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Hedera Hashgraph launches – the enterprise distributed ledger that’s not a blockchain


Last night Hedera Hashgraph launched and opened access to the beta version of its public distributed ledger network. The network is not a blockchain but a more performant hashgraph, which is squarely targeting the enterprise sector. The organization raised $124 million and has big-name backers including Boeing, Deutsche Telekom, IBM and Nomura. Any member of the public can now open account and any developer can build a decentralized application (dApp). Twenty-six dApps developed by startups are live at launch. For token holders and those that were promised tokens in advance, it is payday.

Still in beta

Hedera has massive promise, but not all of that hope is on display in this first beta version. The proprietary technology that underpins the hashgraph offers the potential for scalability, speed and transaction finality. At launch, transaction finality is in evidence. Unlike Bitcoin and Ethereum, where there is a risk that a transaction could be reversed, after a matter of seconds that’s not the case for Hedera. For corporate transactions that’s rather important. And transaction fees are minuscule.

In terms of processing speed, at launch Hedera is capable of an impressive 10,000 cryptocurrency transactions per second (TPS). Ripple already handles 1,500 per second and claims it can scale to 50,000 TPS. However, Hedera has throttled smart contracts and file services to ten per second, which is no better than Ethereum. In fairness, this is a starting point, and Hedera says it will gradually increase it. But by how much remains to be seen.

Unsurprisingly, the low transaction costs and speed has attracted advertising platforms which require high throughput. One of the touted application is AdsDax which has processed two million transactions over ten days. While that’s pretty decent for a blockchain, for an ad network that’s extremely small. Consider the hundreds of thousands of ads delivered by a single significant website.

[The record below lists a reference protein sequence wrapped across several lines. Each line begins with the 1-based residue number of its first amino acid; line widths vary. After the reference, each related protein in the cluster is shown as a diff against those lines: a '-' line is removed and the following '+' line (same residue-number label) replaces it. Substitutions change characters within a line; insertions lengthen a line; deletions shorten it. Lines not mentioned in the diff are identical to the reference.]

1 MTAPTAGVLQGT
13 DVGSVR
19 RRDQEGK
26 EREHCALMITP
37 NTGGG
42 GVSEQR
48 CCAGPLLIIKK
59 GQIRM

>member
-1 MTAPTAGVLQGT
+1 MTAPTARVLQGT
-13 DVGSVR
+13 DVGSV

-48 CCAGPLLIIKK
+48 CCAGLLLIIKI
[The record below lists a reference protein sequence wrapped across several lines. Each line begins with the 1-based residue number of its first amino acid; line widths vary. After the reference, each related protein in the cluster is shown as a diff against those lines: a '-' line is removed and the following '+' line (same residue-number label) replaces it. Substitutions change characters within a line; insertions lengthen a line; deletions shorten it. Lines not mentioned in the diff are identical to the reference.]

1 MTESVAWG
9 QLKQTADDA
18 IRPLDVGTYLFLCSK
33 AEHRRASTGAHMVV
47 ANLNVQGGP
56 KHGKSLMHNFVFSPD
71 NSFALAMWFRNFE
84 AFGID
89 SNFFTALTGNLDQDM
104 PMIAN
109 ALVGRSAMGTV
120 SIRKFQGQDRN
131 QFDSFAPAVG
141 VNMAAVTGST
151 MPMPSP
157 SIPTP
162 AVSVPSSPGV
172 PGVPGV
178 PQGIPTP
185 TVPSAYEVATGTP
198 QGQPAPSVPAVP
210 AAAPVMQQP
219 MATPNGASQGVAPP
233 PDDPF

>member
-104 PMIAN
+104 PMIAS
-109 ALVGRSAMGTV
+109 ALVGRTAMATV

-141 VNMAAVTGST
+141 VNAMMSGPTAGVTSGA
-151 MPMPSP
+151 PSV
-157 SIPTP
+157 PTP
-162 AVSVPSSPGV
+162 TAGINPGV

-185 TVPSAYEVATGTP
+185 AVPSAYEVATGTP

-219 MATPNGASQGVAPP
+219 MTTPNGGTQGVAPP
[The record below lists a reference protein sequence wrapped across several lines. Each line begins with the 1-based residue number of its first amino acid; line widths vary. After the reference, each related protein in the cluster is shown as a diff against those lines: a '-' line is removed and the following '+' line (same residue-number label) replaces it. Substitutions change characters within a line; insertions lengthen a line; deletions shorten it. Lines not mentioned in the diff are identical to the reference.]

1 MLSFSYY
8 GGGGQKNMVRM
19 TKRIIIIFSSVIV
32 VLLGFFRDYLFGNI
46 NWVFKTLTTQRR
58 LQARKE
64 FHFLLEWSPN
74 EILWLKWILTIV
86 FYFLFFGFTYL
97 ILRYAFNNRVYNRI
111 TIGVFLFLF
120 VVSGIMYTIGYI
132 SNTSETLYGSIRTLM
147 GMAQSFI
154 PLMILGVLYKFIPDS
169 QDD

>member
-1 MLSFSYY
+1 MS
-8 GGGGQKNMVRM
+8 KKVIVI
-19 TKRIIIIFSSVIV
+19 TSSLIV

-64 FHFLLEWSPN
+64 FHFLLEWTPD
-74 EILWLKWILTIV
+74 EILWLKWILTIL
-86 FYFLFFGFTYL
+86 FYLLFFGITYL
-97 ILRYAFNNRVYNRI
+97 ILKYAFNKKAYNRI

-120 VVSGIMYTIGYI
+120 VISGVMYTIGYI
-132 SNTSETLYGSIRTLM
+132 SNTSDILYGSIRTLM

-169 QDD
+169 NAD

Another significant Hedera difference is the governing council of 39 major organizations which in essence makes it a partially permissioned network. Unlike Ethereum or Bitcoin where the networks have split or forked as a result of differing views, Hedera’s governance will avoid this. But so far, there are just ten organizations in place. They are Boeing, Deutsche Telekom, DLA Piper, FIS, IBM, Magalu, Nomura, Swirlds (which owns the technology), Swisscom and Tata Communications. The original aim was to avoid having more than two companies from any one sector. There’s an argument there are already three telecoms companies.

In our opinion, the addition of FIS was immensely important as a major technology provider for payment processing and owner of WorldPay.

At launch there are 13 nodes operated by the governing council. But during the launch phase Hedera’s technology team is managing several of these. That’s typical for a private permissioned blockchain, but not for a public ledger. However, the network is still in beta phase. Mirror nodes which have copies of these master nodes can be operated by anybody.

Apps going live

None of the 26 live apps are from members of the governance council. But they represent a good cross-section of industries including financial services, technology, healthcare, logistics, energy, retail, identity, media and entertainment.